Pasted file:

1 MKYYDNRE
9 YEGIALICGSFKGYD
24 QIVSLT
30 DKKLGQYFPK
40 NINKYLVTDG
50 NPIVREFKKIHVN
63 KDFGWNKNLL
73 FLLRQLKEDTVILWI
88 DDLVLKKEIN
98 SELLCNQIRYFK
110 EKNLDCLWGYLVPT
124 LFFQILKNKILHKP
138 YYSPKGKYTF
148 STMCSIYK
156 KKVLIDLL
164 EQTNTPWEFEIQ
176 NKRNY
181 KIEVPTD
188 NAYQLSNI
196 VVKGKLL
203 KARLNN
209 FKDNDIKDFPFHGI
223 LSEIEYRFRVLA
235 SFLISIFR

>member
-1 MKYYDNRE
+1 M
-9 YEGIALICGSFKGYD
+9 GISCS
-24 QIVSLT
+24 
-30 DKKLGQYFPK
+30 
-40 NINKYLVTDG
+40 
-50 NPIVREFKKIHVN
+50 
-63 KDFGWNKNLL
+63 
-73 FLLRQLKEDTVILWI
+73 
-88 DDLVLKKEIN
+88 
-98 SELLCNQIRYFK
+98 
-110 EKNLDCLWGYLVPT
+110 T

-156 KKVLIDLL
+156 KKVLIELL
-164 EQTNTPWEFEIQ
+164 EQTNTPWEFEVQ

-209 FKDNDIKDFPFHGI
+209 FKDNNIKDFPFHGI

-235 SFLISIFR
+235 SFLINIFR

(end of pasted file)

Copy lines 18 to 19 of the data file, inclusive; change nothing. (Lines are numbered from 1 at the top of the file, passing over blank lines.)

181 KIEVPTD
188 NAYQLSNI